Nigeria as a nation has had its own spell of disease epidemics and pandemics. With a well documented spell of malaria, cholera, meningitis and polio, its efforts in combating, curbing and procuring vaccination strategies and control measures have been mediocre to say the least. The first TB clinic in Nigeria was opened in 1942 during the colonial period in Lagos.[62] WHO records confirm that during the period of 1955 to 1958 in Ibadan, Oyo State, the prevalence rate of TB was showing a level of increase from 0.03 to 0.12 per 1000 population.[63] Estimates published by the World Bank’s WDR (World Development Report) 40 years on showed an alarming increase in its incidence ratings to 222 cases per 100,000 population.[64] The DOTS strategy for TB control was formally adopted by the Nigerian Federal Ministry of Health (FMOH) in 1993[65] and has seen a keen improvement in the resultant effects from donor support and National subsidy encouraged through free treatments, support with anti-TB drugs, laboratory reagents and awareness programmes. By the early 90’s, the National Tuberculosis and Leprosy Control Programme; otherwise known as (NTBLCP) was established by the Federal Ministry of Health (FMOH) in 1988 and formerly kicked of with the execution of its mandate in 1991. The programme cleverly adopts the governments 3 tier system and drafts in National, State and Local Government Co-ordinators, Health officers and Support Staffs to cover all of the 744 LGA’s.[66] Apart from the DOTS programme currently in force in Nigeria, the Stop TB Partnership strategy instigated by the WHO, drafts in the idea of tackling special problems like multi drug resistant TB; otherwise known as MDR TB.[67] It also involves the integration of HIV related services with TB, engaging all stakeholders involved in the development and execution of this programme and carrying out relevant research to ensure that tuberculosis is tackled decisively within the Nigerian communities. But has this worked over time? By the turn of the century, Nigeria was heavily involved with UN, WHO, CDC and every other internationally backed healthcare programme sponsored by governments of the developed world. In April 2009, Nigeria’s current Health Minister; Mr Babatunde Osotimehin was reported to have confirmed that Nigeria is ranked 5th on the WHO’s list of the 22 countries with the highest TB burdens worldwide.[68] These 22 countries collectively account for 80% of the global TB burden with the disease seeing an increase in Nigeria from 31,264 cases in 2004 to an outstanding 90,307 cases in 2008.[69] The problem according to Wale Akeredolu; a Lagos Island Government Medical Officer, lies in two categories: Inadequate awareness of the disease; and Reluctance by citizens affected by TB to seek treatment even where there is an awareness in sight.[70] The failure and low trend of success in attributed to government bureaucracy coupled with the slow drive of awareness and initiative that is hampered by cultural, social and taboo related vices. These factors have made the average citizen either too frightened to come up and receive free treatment or too ill informed to carry out the basic health and sanitary culture needed to maintain clean environments and a healthier lifestyle.

2.11 Rates and Number of Cases:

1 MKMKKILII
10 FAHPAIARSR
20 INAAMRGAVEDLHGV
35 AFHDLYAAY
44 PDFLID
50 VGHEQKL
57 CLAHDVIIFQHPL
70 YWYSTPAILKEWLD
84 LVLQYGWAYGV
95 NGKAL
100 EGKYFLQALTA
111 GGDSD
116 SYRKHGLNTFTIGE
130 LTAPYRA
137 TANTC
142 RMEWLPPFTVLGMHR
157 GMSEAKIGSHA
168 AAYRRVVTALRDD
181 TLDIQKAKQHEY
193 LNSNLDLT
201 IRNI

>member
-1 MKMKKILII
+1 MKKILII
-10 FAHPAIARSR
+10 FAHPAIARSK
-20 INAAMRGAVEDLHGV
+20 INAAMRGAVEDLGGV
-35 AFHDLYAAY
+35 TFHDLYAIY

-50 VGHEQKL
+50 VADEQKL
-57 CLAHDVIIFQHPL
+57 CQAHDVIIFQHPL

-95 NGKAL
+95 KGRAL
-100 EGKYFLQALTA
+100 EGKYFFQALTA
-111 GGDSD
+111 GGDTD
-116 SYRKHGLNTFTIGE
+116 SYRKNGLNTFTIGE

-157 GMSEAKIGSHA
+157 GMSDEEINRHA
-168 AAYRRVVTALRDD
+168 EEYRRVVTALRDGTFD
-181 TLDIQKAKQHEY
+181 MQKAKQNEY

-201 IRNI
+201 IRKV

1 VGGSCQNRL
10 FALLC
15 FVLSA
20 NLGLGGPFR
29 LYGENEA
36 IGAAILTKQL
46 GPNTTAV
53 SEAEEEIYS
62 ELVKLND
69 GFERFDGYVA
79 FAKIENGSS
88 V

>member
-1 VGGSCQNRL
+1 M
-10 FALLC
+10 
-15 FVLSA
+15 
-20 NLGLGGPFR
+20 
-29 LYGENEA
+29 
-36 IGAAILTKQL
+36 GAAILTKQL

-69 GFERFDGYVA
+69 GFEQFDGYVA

The exact burden of TB in Nigeria is generally unknown due to the inadequacy and non-reliance of disease surveillance in the country. The burden of TB is therefore estimated indirectly using “epidemiological parameters” such as the Annual Risk of Tuberculosis Infection (ARTI), estimated incidence of smear-positive pulmonary TB, case notifications and notification rates[71]. The other parameters used include estimated coverage of the population with Nigeria’s healthcare services, the estimated case-fatality rates for smear positives and other forms and trends of Tuberculosis. In 2004 for example, the WHO estimated Nigeria’s TB incidence rate in all forms of TB at 290 per 100,000 population within that year. The trend in incidence ratio was fixed at 2.6% per annum and the prevalence ratio was put at 531 cases per 100,000 population.[72] These figures compare with countries like Pakistan and Bangladesh and put Nigeria amongst the countries with the highest “incidence ratio” of TB in the world. Within the same year, the mortality ratio was recorded at 82 deaths per 100,000 population. The heightened degree in mortality rate can be linked to the synergy between TB and HIV levels in Nigeria. This is evident in the statistics recorded again in 2004 which put the prevalence of HIV in adult TB patients at 27% for those aged 15 to 49 years.[73] New cases recorded in 2004 as a result of MDR-TB was recorded at 1.7% with a sharp increase prior to this on previously treated TB cases of multi drug resistant TB (MDR-TB) put at 7.6%.[74] Nigeria has since 1995 been recording a steady increase in notification rates. Due to insufficient and unreliable statistics it is yet unclear whether this level of increase is due to the awareness and publicity of the DOTS programme in Nigeria or simply due to the increase in incidence ratio to HIV. In a period of 10 years since 1995, Nigeria has seen an increase of over 120% in the notification rates of TB related syndromes. The increase is also evident in age demographics. For instance, the highest levels of SS+ cases are recorded in both men and women between the age brackets of 25-35 years and astonishingly a sharp increase of similar magnitude in patients aged 65 and above. The figure below provided by the WHO and IUATLD programmes gives a graphical representation of the above statistics.[75] Nigeria’s current Health Minister; Prof. Babatunde Osotimehin revealed that the number of TB cases notified in the country increased from 31,264 in 2002 to 90,307 in 2008. Within this period more than 450,000 TB cases have been successfully treated free of charge in the past 5 years in Nigeria. According to the Minister, the rates and numbers of TB burden in Nigeria is compounded by the high HIV/AIDS prevalence of 4.6% recorded in 2007. Consequently, the FMOH has developed a strategy to maximise collaboration between HIV and TB programmes in Nigeria and has instituted a policy that all TB suspects and patients should be screened for HIV while all HIV positive patients should also be screened for TB. As a result of this policy, about 58, 942 TB patients (65.2% of the registered TB patients in 2008) were screened for HIV last year, out of which 14,698(24.94%) were found to be HIV positive.[76]